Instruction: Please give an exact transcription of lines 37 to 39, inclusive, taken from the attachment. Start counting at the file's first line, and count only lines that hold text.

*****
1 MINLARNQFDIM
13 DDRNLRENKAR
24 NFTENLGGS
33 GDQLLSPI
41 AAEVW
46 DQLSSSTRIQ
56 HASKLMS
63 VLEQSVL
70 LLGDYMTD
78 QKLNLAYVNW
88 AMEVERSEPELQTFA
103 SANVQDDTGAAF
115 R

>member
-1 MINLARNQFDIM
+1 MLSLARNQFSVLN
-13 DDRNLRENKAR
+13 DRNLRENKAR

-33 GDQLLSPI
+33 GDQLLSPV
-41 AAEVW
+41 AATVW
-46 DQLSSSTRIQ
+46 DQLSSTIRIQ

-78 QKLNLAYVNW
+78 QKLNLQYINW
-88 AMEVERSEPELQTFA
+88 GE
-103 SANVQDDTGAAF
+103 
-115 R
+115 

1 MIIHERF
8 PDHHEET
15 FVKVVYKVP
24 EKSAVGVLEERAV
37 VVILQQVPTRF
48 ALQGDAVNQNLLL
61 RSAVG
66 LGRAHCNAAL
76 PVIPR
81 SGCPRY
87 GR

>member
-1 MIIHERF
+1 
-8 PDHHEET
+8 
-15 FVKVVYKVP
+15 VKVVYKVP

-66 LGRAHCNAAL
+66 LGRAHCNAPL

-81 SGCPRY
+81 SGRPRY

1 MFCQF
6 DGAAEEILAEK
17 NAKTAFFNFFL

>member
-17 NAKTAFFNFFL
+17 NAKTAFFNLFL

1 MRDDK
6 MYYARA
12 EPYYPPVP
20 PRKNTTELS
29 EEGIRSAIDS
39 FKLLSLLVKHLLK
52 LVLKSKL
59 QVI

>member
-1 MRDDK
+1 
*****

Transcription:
37 VVILQQVPTRF
48 ALQGDAVNQNLLL
61 RSAVG